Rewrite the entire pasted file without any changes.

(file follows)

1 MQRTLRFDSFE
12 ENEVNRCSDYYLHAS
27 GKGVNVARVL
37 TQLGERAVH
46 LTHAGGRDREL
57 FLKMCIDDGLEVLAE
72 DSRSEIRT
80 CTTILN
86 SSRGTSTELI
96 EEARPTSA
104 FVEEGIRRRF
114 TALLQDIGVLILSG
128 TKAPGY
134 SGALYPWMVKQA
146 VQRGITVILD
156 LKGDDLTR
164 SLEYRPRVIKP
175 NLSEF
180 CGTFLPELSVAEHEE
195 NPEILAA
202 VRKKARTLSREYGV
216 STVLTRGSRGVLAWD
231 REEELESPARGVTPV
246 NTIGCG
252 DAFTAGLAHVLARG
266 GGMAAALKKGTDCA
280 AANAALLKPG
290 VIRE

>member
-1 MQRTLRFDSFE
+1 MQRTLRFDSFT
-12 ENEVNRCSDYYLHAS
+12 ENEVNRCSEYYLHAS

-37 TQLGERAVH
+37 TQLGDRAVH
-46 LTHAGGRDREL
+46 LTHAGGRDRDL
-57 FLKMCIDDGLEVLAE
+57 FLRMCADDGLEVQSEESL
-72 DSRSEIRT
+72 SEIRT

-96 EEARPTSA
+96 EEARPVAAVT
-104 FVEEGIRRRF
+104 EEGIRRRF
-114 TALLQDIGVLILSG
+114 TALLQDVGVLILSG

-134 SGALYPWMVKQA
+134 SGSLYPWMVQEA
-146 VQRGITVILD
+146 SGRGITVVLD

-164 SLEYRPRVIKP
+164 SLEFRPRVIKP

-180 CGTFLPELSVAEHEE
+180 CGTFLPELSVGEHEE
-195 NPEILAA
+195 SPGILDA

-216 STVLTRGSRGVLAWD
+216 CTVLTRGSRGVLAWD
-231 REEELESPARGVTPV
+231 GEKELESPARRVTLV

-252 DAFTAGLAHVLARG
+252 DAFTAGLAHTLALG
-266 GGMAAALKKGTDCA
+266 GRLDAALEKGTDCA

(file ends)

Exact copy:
1 MQRTLRFDSFE
12 ENEVNRCSDYYLHAS
27 GKGVNVARVL
37 TQLGERAVH
46 LTHAGGRDREL
57 FLKMCIDDGLEVLAE
72 DSRSEIRT
80 CTTILN
86 SSRGTSTELI
96 EEARPTSA
104 FVEEGIRRRF
114 TALLQDIGVLILSG
128 TKAPGY
134 SGALYPWMVKQA
146 VQRGITVILD
156 LKGDDLTR
164 SLEYRPRVIKP
175 NLSEF
180 CGTFLPELSVAEHEE
195 NPEILAA
202 VRKKARTLSREYGV
216 STVLTRGSRGVLAWD
231 REEELESPARGVTPV
246 NTIGCG
252 DAFTAGLAHVLARG
266 GGMAAALKKGTDCA
280 AANAALLKPG
290 VIRE

>member
-1 MQRTLRFDSFE
+1 MQRTLRFDSFT
-12 ENEVNRCSDYYLHAS
+12 ENEVNRCSEYYLHAS

-37 TQLGERAVH
+37 TQLGDRAVH
-46 LTHAGGRDREL
+46 LTHAGGRDRDL
-57 FLKMCIDDGLEVLAE
+57 FLRMCADDGLEVQSEESL
-72 DSRSEIRT
+72 SEIRT

-96 EEARPTSA
+96 EEARPVAAVT
-104 FVEEGIRRRF
+104 EEGIRRRF
-114 TALLQDIGVLILSG
+114 TALLQDVGVLILSG

-134 SGALYPWMVKQA
+134 SGSLYPWMVQEA
-146 VQRGITVILD
+146 SGRGITVVLD

-164 SLEYRPRVIKP
+164 SLEFRPRVIKP

-180 CGTFLPELSVAEHEE
+180 CGTFLPELSVGEHEE
-195 NPEILAA
+195 SPGILDA

-216 STVLTRGSRGVLAWD
+216 CTVLTRGSRGVLAWD
-231 REEELESPARGVTPV
+231 GEKELESPARRVTLV

-252 DAFTAGLAHVLARG
+252 DAFTAGLAHTLALG
-266 GGMAAALKKGTDCA
+266 GRLDAALEKGTDCA